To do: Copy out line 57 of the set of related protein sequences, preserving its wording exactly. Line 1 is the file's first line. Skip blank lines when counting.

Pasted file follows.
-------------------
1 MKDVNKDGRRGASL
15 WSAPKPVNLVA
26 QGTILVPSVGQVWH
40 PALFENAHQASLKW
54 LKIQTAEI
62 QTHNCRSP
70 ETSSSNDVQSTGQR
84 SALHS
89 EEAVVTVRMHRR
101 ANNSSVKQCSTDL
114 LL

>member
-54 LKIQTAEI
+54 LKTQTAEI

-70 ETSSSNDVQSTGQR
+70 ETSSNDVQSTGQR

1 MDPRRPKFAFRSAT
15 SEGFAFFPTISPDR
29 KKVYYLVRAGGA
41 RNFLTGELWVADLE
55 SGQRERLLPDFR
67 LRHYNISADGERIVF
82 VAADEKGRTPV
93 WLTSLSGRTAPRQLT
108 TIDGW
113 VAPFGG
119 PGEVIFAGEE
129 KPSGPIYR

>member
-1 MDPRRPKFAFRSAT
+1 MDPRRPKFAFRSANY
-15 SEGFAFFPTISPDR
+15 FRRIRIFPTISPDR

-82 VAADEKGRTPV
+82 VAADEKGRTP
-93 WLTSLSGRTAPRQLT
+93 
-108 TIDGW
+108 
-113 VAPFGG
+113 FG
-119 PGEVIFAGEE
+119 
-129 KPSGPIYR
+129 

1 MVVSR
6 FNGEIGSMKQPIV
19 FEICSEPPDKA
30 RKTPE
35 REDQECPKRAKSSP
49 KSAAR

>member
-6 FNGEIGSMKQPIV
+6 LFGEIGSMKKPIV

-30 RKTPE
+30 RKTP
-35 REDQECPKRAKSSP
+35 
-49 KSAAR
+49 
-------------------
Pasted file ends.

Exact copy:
-35 REDQECPKRAKSSP